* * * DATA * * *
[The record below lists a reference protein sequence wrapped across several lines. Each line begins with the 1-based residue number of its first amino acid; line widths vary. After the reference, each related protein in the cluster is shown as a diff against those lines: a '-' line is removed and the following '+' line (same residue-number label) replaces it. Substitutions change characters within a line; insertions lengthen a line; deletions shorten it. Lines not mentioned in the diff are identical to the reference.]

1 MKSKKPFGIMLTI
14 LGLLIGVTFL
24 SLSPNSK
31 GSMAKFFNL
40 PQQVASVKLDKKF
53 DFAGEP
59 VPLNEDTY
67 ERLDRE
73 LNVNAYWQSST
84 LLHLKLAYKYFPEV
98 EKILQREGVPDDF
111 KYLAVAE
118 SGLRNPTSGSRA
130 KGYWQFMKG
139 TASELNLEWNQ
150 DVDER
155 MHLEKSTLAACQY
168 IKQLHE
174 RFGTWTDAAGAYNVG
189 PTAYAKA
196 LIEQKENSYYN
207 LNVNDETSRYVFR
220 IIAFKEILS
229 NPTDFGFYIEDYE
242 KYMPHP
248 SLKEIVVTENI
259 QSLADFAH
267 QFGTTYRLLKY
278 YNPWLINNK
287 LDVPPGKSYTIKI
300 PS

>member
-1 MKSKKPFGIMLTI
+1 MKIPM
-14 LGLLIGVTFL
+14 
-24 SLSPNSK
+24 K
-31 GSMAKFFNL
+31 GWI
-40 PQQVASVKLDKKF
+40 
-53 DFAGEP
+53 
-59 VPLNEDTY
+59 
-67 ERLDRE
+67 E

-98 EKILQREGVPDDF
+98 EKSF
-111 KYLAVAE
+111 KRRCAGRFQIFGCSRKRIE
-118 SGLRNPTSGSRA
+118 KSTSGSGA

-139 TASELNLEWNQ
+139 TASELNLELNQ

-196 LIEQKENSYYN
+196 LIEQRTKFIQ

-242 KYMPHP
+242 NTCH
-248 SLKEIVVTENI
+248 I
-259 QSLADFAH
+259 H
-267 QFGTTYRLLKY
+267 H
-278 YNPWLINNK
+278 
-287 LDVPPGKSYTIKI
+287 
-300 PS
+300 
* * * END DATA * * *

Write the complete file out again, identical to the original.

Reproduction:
[The record below lists a reference protein sequence wrapped across several lines. Each line begins with the 1-based residue number of its first amino acid; line widths vary. After the reference, each related protein in the cluster is shown as a diff against those lines: a '-' line is removed and the following '+' line (same residue-number label) replaces it. Substitutions change characters within a line; insertions lengthen a line; deletions shorten it. Lines not mentioned in the diff are identical to the reference.]

1 MKSKKPFGIMLTI
14 LGLLIGVTFL
24 SLSPNSK
31 GSMAKFFNL
40 PQQVASVKLDKKF
53 DFAGEP
59 VPLNEDTY
67 ERLDRE
73 LNVNAYWQSST
84 LLHLKLAYKYFPEV
98 EKILQREGVPDDF
111 KYLAVAE
118 SGLRNPTSGSRA
130 KGYWQFMKG
139 TASELNLEWNQ
150 DVDER
155 MHLEKSTLAACQY
168 IKQLHE
174 RFGTWTDAAGAYNVG
189 PTAYAKA
196 LIEQKENSYYN
207 LNVNDETSRYVFR
220 IIAFKEILS
229 NPTDFGFYIEDYE
242 KYMPHP
248 SLKEIVVTENI
259 QSLADFAH
267 QFGTTYRLLKY
278 YNPWLINNK
287 LDVPPGKSYTIKI
300 PS

>member
-1 MKSKKPFGIMLTI
+1 MKIPM
-14 LGLLIGVTFL
+14 
-24 SLSPNSK
+24 K
-31 GSMAKFFNL
+31 GWI
-40 PQQVASVKLDKKF
+40 
-53 DFAGEP
+53 
-59 VPLNEDTY
+59 
-67 ERLDRE
+67 E

-98 EKILQREGVPDDF
+98 EKSF
-111 KYLAVAE
+111 KRRCAGRFQIFGCSRKRIE
-118 SGLRNPTSGSRA
+118 KSTSGSGA

-139 TASELNLEWNQ
+139 TASELNLELNQ

-196 LIEQKENSYYN
+196 LIEQRTKFIQ

-242 KYMPHP
+242 NTCH
-248 SLKEIVVTENI
+248 I
-259 QSLADFAH
+259 H
-267 QFGTTYRLLKY
+267 H
-278 YNPWLINNK
+278 
-287 LDVPPGKSYTIKI
+287 
-300 PS
+300 